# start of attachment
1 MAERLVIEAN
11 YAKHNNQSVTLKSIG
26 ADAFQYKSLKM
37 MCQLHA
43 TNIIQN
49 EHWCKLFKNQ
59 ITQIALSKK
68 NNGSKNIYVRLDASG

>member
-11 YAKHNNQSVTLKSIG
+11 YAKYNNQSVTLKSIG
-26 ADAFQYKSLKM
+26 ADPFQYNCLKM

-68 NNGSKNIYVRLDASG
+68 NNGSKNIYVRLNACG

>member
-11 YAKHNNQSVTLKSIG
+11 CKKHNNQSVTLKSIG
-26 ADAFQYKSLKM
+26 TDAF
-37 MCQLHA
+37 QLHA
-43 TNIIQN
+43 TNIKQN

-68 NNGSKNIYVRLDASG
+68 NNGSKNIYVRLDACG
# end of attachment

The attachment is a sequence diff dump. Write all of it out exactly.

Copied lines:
1 MAERLVIEAN
11 YAKHNNQSVTLKSIG
26 ADAFQYKSLKM
37 MCQLHA
43 TNIIQN
49 EHWCKLFKNQ
59 ITQIALSKK
68 NNGSKNIYVRLDASG

>member
-11 YAKHNNQSVTLKSIG
+11 YAKYNNQSVTLKSIG
-26 ADAFQYKSLKM
+26 ADPFQYNCLKM

-68 NNGSKNIYVRLDASG
+68 NNGSKNIYVRLNACG

>member
-11 YAKHNNQSVTLKSIG
+11 CKKHNNQSVTLKSIG
-26 ADAFQYKSLKM
+26 TDAF
-37 MCQLHA
+37 QLHA
-43 TNIIQN
+43 TNIKQN

-68 NNGSKNIYVRLDASG
+68 NNGSKNIYVRLDACG